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Wednesday May 17, 1972
. . . where the 1970s live forever!

News stories from Wednesday May 17, 1972

Summaries of the stories the major media outlets considered to be of particular importance on this date:

  • Alabama Governor George Wallace's doctor reports that there is less than a 50-50 chance that Wallace will ever walk again. Wallace read news accounts of his primary victories in Maryland and Michigan from his hospital bed in Silver Spring, Maryland.

    A neurosurgeon said that x-rays show a bullet in the spinal canal, and other studies show the free passage of spinal fluid. The operation to remove the bullet will reveal more about possible nerve damage. A family member said that Wallace is continuing to campaign from his bed. Campaign manager Charles Snider has returned to Montgomery, Alabama, to begin the next phase of the campaign. [CBS]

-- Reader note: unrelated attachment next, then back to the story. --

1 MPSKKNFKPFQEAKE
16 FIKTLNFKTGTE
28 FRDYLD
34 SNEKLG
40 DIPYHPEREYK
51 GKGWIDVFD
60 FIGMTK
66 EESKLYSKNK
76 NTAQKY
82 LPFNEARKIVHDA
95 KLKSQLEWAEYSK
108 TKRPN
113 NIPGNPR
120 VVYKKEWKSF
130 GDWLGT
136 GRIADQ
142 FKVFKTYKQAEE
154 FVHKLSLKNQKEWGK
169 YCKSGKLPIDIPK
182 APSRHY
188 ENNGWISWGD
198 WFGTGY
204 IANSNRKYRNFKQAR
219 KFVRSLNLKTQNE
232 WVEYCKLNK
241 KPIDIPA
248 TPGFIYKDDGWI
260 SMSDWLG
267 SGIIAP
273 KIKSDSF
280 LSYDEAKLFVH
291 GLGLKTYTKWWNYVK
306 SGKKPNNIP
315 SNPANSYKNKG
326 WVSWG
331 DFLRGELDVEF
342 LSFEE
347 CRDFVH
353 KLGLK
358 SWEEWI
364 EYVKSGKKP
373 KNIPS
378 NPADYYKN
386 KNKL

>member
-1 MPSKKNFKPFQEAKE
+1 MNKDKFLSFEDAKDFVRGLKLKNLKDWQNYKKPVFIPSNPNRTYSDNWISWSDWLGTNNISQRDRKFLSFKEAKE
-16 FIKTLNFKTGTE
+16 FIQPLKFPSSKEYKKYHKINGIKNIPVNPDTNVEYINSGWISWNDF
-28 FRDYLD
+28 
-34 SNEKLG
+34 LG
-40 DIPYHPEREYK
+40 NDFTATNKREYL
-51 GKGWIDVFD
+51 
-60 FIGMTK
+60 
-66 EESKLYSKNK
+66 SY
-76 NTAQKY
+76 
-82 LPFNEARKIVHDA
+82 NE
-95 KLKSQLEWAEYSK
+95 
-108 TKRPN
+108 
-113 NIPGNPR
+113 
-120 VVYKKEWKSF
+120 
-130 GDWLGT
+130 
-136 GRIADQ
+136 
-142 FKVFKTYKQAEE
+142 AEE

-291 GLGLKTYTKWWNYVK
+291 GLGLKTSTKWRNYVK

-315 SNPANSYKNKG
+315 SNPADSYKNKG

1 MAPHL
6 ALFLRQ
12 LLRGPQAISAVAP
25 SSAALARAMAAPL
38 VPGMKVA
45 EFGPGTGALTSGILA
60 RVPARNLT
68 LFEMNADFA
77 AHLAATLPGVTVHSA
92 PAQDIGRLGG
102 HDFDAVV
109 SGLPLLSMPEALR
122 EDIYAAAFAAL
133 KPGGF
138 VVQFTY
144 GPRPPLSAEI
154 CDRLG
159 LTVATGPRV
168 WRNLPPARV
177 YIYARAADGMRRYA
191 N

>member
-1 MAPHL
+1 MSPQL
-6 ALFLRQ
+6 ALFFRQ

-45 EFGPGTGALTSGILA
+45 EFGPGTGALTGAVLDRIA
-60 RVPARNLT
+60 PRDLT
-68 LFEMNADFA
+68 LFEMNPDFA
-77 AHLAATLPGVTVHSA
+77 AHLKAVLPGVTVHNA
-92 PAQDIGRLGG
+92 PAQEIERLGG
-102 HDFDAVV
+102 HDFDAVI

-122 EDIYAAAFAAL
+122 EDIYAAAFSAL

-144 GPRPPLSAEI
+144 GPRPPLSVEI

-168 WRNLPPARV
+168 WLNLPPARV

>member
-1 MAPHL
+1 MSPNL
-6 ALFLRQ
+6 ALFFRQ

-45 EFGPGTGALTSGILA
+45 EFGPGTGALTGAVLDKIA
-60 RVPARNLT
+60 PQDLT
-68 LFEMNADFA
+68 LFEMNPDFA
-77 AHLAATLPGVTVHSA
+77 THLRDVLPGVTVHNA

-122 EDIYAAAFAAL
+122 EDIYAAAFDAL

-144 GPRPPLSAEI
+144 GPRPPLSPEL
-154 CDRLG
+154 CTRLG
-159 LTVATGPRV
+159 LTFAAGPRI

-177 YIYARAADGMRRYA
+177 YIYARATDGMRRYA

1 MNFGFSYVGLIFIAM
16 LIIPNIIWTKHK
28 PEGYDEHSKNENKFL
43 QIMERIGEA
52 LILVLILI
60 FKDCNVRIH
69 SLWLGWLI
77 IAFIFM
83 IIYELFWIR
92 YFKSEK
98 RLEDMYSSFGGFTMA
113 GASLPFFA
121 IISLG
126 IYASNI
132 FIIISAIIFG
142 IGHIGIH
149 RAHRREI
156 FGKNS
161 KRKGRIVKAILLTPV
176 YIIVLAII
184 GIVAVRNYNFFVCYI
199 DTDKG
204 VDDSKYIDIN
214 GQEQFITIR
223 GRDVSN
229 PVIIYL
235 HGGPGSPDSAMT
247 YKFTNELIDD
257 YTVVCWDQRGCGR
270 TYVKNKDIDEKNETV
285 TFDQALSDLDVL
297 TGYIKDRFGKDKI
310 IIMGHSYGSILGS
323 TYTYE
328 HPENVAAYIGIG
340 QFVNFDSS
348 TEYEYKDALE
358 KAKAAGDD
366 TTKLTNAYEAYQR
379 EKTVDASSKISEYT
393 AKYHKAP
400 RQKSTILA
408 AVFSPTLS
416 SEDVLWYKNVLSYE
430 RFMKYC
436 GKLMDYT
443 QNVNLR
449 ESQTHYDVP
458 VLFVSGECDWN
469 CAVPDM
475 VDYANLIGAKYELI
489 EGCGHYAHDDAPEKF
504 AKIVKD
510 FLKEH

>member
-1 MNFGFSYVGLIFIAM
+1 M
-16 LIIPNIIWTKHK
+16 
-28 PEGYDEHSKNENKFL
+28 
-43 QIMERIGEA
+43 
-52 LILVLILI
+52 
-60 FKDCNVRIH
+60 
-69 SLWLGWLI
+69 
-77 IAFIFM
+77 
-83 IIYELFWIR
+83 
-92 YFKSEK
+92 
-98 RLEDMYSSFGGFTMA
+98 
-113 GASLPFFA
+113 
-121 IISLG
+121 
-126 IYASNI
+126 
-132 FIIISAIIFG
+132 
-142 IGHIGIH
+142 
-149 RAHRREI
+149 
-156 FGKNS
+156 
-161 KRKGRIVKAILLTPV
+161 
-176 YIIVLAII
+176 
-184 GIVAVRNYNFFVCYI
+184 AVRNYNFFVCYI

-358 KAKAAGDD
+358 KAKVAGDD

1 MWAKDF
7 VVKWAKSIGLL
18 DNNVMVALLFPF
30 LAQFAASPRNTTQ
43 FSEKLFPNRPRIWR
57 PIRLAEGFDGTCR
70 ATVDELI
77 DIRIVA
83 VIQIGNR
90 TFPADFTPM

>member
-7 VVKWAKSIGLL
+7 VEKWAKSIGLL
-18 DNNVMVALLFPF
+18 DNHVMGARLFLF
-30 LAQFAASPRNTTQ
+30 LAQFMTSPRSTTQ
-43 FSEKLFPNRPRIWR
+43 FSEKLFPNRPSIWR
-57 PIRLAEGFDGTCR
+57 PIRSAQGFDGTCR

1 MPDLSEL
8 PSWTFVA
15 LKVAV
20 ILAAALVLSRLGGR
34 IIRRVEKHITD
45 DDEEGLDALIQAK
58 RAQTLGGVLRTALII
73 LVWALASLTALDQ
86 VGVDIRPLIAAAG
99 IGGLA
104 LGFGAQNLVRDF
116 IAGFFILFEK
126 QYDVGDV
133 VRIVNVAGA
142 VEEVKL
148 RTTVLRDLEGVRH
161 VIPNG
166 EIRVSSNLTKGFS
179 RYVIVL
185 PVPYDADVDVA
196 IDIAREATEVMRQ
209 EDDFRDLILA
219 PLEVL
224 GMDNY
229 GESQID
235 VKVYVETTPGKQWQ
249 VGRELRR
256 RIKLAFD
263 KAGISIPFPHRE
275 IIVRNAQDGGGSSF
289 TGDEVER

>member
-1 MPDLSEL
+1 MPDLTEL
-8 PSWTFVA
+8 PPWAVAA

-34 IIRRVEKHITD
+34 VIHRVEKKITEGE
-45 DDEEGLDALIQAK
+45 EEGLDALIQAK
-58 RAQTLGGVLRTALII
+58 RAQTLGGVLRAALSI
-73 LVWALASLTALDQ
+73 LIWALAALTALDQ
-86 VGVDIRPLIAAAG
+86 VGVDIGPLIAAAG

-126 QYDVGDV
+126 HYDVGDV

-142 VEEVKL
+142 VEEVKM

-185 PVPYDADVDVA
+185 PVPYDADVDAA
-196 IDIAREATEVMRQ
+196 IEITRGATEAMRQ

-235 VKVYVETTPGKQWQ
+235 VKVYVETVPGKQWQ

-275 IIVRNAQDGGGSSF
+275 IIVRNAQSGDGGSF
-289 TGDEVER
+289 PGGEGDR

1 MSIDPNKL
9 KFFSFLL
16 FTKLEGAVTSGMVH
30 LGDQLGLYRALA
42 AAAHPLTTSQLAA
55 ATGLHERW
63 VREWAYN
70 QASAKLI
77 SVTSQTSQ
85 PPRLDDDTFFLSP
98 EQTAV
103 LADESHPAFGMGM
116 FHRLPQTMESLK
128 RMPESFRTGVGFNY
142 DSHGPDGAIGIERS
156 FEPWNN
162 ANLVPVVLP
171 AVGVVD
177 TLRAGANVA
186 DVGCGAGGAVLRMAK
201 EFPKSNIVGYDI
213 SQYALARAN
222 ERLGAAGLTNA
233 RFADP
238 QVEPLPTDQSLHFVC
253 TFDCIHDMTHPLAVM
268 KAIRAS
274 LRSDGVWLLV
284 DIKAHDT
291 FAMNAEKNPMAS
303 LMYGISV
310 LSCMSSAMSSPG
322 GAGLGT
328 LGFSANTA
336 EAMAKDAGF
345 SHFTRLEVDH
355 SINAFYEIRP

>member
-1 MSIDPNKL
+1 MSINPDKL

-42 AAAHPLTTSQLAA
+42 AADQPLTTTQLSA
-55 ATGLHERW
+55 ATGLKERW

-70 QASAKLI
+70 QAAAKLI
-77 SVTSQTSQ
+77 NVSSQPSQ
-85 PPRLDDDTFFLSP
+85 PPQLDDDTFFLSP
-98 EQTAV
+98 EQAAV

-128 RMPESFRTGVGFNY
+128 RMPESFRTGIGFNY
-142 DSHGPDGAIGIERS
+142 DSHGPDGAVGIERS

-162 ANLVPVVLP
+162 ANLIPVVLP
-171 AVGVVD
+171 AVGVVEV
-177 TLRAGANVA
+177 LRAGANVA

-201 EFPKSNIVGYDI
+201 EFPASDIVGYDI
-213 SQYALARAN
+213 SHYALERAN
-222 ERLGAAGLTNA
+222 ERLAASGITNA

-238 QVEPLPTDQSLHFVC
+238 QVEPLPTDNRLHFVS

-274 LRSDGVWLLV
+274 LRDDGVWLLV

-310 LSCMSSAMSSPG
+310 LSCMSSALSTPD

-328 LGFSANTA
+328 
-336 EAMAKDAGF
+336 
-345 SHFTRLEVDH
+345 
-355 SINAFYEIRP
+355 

• The FBI has increased the number of its agents at the Baltimore County jail after a threat on Arthur Bremer's life was telephoned in to a newspaper. Bremer's father William and his brother Roger visited Arthur in jail. The Bremers flew to Baltimore under the assumed names of William James and Ralph Stemler; the eldest Bremer son decided to stay with his mother instead.

    Authorities in Miami say that another Bremer brother, 32-year-old William Allen Bremer, is wanted on fraud charges in connection with a weight-reducing program. He is currently free on bond in Arkansas, awaiting extradition to Florida. [CBS]